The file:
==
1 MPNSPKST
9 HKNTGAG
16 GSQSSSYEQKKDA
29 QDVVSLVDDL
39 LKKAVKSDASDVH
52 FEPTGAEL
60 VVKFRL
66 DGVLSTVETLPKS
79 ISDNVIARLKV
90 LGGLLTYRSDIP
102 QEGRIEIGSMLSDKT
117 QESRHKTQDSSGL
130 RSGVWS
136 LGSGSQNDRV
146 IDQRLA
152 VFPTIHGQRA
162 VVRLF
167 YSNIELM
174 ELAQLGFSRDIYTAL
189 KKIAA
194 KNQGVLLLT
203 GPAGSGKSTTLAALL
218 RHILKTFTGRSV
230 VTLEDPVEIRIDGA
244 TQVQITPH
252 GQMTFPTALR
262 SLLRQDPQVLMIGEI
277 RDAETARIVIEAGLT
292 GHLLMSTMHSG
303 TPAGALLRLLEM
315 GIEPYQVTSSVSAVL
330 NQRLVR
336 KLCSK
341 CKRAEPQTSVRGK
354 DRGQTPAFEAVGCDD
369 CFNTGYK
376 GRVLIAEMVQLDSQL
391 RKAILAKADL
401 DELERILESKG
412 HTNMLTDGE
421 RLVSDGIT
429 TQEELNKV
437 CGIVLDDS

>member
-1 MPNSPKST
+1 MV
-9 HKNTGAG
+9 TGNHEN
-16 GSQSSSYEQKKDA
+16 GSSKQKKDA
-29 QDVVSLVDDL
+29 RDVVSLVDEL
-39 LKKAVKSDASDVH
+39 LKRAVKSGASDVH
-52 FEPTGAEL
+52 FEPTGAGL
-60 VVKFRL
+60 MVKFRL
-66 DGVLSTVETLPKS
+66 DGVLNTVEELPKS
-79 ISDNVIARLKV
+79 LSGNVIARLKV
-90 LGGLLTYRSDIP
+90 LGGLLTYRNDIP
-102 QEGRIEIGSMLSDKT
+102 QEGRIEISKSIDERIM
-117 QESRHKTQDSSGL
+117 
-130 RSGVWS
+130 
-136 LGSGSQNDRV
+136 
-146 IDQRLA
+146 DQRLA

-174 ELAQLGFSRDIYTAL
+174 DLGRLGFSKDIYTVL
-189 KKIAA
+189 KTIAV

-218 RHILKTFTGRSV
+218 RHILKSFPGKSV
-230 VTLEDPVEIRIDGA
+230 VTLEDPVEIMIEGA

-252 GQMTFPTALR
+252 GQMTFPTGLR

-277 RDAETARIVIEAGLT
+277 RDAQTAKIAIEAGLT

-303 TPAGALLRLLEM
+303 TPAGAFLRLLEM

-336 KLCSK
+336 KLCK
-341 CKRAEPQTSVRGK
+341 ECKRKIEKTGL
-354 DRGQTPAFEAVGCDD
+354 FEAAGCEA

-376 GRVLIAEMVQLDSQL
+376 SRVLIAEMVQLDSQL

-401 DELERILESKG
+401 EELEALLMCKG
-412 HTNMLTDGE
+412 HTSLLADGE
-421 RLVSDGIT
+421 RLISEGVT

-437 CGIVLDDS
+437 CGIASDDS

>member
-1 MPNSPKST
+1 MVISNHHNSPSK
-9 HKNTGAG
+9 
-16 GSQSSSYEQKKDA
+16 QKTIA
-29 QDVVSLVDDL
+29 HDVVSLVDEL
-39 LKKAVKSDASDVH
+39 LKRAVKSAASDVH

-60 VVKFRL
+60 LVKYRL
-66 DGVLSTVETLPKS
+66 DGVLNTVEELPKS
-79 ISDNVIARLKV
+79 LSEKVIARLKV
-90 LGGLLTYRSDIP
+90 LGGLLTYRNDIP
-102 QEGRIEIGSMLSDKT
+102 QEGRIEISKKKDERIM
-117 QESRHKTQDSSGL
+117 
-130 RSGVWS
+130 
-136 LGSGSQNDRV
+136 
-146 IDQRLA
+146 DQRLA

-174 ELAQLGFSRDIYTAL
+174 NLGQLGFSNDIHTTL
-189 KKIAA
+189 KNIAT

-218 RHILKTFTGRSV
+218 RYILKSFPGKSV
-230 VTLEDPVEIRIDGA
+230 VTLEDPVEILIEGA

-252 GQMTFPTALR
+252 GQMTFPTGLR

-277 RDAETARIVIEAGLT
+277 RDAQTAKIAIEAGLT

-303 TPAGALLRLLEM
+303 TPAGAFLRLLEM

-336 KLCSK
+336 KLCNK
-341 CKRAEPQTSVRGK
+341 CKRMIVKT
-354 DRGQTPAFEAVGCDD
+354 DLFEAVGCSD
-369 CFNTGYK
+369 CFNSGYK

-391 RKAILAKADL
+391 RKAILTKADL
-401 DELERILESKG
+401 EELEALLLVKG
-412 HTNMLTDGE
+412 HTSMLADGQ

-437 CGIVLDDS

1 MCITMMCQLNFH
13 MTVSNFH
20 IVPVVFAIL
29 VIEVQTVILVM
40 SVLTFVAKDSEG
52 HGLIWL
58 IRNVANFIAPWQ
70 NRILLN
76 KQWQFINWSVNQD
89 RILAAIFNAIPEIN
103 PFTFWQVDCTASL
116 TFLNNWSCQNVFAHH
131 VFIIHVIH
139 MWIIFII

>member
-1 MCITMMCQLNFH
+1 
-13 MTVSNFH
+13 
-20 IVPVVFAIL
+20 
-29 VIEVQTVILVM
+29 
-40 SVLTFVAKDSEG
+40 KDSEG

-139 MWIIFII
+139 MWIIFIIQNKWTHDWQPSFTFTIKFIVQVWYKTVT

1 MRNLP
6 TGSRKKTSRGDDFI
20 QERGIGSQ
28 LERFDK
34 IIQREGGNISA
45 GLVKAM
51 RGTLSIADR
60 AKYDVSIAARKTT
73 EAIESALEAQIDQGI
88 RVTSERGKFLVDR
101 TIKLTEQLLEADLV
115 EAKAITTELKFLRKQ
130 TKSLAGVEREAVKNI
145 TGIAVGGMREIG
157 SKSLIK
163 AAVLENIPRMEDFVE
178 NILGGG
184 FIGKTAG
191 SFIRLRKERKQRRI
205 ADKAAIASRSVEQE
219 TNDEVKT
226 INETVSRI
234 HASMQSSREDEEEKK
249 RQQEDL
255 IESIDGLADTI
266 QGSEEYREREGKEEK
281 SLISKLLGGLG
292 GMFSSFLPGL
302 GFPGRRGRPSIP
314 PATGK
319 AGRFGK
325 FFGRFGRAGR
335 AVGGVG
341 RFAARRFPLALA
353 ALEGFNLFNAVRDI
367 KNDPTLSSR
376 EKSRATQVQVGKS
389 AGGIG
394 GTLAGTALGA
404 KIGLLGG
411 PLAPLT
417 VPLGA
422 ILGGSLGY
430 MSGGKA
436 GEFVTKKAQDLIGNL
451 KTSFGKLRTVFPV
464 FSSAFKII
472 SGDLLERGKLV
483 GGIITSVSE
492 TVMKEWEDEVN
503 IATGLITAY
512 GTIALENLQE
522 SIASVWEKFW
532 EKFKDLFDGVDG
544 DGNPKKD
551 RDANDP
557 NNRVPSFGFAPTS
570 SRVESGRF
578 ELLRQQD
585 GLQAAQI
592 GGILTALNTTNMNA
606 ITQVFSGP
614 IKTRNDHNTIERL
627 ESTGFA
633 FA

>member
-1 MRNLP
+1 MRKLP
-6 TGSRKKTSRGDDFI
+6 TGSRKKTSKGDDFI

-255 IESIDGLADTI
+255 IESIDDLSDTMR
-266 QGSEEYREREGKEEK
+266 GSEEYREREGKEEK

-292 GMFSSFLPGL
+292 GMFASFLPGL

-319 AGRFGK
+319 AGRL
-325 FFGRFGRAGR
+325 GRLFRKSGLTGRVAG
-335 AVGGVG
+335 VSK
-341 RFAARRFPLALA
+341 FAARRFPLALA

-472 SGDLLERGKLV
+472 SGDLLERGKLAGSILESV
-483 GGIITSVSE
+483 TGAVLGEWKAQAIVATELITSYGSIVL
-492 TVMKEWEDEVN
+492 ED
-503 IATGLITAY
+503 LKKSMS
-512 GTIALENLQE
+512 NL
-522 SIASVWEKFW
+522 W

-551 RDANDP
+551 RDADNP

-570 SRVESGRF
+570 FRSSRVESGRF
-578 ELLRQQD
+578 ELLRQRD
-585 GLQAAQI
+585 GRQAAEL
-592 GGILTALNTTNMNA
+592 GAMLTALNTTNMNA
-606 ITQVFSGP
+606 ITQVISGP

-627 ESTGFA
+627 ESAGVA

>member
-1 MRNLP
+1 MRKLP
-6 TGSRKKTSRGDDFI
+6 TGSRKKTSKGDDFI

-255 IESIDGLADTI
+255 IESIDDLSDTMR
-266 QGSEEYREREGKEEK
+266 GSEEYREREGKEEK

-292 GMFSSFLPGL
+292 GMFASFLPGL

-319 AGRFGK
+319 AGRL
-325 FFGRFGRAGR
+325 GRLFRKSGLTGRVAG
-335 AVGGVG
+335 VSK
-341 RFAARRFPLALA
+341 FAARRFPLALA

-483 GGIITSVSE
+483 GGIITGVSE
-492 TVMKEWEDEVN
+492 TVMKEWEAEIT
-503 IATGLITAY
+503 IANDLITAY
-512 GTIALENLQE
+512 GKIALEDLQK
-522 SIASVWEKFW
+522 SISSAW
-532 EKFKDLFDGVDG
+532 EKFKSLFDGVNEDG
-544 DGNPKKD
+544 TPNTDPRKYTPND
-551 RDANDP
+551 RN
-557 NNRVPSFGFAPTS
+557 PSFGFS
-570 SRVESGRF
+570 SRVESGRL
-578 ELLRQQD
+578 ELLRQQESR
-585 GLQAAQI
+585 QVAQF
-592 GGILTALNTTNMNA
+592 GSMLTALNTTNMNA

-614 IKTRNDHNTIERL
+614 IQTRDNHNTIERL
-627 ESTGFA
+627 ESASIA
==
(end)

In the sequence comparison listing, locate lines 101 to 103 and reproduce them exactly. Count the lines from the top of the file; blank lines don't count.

-421 RLVSDGIT
+421 RLISEGVT

-437 CGIVLDDS